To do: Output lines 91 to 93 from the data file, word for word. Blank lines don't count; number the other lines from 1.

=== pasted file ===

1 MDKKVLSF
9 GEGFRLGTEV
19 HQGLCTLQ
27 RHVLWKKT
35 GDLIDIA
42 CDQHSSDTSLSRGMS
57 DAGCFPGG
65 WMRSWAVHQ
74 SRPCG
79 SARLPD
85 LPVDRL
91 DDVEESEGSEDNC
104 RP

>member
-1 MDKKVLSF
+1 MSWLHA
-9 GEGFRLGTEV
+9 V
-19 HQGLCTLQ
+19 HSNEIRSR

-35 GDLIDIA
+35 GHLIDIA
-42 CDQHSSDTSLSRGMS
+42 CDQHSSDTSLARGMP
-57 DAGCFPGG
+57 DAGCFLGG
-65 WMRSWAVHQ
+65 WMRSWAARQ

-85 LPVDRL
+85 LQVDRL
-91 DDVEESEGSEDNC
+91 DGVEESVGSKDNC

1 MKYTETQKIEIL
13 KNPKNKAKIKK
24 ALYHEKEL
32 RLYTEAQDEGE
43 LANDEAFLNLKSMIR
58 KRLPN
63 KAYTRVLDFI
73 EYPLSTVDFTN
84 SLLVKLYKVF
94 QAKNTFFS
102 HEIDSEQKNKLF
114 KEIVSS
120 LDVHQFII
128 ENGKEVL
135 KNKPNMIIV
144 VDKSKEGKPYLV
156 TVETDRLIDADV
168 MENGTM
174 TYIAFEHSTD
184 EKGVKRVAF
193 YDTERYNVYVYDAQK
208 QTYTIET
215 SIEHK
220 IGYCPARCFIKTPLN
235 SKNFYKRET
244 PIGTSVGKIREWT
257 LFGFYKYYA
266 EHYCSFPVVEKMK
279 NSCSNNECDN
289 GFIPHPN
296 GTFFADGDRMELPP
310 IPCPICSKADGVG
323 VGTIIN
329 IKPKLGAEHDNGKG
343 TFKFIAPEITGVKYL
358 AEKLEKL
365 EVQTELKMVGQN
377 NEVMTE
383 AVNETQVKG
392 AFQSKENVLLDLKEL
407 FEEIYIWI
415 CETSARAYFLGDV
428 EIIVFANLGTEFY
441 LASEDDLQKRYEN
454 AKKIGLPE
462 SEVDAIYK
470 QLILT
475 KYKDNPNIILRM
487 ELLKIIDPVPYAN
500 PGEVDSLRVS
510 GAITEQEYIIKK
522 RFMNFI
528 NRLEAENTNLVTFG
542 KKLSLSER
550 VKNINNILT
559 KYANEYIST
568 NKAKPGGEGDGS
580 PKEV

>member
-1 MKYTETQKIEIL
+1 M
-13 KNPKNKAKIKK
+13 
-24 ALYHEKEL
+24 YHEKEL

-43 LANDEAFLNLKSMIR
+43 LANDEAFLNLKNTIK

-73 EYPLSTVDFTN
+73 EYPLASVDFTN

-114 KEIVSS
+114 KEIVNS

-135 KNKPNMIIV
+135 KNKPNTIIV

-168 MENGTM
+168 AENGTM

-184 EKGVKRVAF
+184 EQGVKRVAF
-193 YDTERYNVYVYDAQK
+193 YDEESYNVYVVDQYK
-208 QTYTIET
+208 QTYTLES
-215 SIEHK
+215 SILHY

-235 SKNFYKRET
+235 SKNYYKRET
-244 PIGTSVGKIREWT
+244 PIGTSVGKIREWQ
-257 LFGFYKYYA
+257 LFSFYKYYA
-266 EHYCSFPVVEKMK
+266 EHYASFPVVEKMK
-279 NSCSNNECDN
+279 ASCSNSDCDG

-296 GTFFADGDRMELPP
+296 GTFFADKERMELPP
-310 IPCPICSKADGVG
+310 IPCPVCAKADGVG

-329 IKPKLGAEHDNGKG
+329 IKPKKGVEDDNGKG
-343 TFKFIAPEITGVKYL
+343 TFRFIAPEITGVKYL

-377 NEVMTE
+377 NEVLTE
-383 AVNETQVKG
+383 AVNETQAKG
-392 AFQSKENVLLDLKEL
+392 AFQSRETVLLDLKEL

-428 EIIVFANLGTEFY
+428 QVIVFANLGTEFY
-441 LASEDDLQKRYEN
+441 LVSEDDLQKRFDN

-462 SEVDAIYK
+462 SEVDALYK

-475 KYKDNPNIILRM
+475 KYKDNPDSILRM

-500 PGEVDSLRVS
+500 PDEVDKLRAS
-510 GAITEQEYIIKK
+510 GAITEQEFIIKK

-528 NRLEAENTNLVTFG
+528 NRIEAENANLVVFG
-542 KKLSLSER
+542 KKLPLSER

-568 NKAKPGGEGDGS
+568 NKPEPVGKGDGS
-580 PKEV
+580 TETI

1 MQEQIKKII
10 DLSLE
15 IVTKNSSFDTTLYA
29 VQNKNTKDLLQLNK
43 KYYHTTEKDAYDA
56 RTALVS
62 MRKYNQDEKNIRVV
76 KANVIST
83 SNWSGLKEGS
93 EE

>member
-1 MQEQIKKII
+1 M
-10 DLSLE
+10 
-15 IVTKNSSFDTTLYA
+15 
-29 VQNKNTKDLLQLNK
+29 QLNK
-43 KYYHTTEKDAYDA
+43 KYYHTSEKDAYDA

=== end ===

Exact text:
>member
-1 MKYTETQKIEIL
+1 M